GCE Exclusive: Interview with 2000 AD Artist Thomas FosterJuly 18, 2014
I was lucky enough to talk to artist Tom Foster about his past success at the 2013 2000 AD Portfolio competition, his future work, and his side hobby of doing stand up comedy.
Tom Foster was chosen by a panel of top 2000 AD talent as the winner of the third portfolio competition at the annual convention in Leeds, UK. The prize was a paid gig at the Galaxy’s Greatest Comic and this week’s issue, 2000 AD Prog 1886, features Tom’s work – a black and white Terror Tale entitled ‘Done Deal’, written by Alec Worley (Age of the Wolf) and lettered by Ellie De Ville.
The Terror Tales are just one incarnation of the Future Shock – 2000 AD’s famous four-page self-contained stories – which have long been the ‘testing ground’ for new talent, providing early work for well-known creators such as Alan Moore, Jock, Grant Morrison, Alan Davis and Richard Elson.
Of Tom’s work, 2000 AD editor-in-chief Matt Smith said,
[blockquote]“Tom’s work immediately stood out when I saw it at Thought Bubble as accomplished and very capable. He’d done a good job working from the sample script – his character design and storytelling were spot on, and he was clearly ready to appear within the pages of the Galaxy’s Greatest Comic. Anyone thinking of entering the 2014 TB portfolio competition would be urged to do so as you never know where it may lead!”[/blockquote]
I had the opportunity to chat with Tom about being an artist, the importance of winning the 2000 AD portfolio competition, and he offers advice to those looking to begin as a comic artist themselves. Check out the interview after the jump.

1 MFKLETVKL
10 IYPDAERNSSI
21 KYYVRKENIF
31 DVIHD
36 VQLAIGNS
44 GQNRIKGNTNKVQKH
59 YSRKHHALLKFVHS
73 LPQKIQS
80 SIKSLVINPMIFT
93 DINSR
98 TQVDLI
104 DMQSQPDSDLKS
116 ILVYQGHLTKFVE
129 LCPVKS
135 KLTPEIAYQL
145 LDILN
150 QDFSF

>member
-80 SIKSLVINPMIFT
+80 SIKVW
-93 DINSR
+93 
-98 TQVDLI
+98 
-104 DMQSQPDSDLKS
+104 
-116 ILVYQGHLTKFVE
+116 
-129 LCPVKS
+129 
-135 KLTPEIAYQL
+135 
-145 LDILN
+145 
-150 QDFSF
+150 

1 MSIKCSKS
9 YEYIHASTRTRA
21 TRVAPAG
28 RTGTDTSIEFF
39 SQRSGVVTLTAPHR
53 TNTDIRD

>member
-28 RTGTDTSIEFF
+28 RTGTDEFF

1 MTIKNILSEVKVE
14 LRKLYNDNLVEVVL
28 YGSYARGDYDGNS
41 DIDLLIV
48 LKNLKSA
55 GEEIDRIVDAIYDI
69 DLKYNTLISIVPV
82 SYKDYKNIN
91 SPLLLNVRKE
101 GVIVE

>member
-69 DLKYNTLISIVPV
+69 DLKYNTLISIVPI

Has being an artist been a lifelong dream, or did this come about later in life?
I always liked comics and drew my own stuff as a kid, but it became incurable when Astonishing Spider-Man (vol. 1) #2 came out. Astonishing Spider-Man is a UK title that reprints three or so Spidey comics in a single issue, roughly a year behind US continuity. That particular issue was parts 1-3 of a story called ‘Shrieking’, pencilled by Mark Bagley, just as he was beginning to enter the best form of his career. That was the first time I’d ever really appreciated the quality of an artist’s work and, as Bagley continued his stunning run, I became further resolved that this was what I wanted to do with my life.
What led you to enter the 2000 AD competition?
The first time around, I did it just to get noticed and to see where I stood in relation to other aspiring artists. The following year, when they changed the prize to a paid gig in the comic, my interests became more mercenary. There were portfolio reviews with publishers and other competitions, but this was the only one that GUARANTEED publication for the best artist of the day. After coming in second the previous year, I figured I was in with a good shot.
Was placing second two years in a row a confidence booster, a bit frustrating or both?
At first, very frustrating – particularly given that the judging panel had been split down the middle the second time, but Will Morris deserved the gig. He had a far better grasp of page layout and all those seemingly invisible things that are so hard to master. The third time, I may as well have stapled my pancreas to the page with the amount of myself that I poured into it. I had vowed not to become the Jimmy White of Thought Bubble and god help any poor bastard that got in my way.
How would you describe your style of work?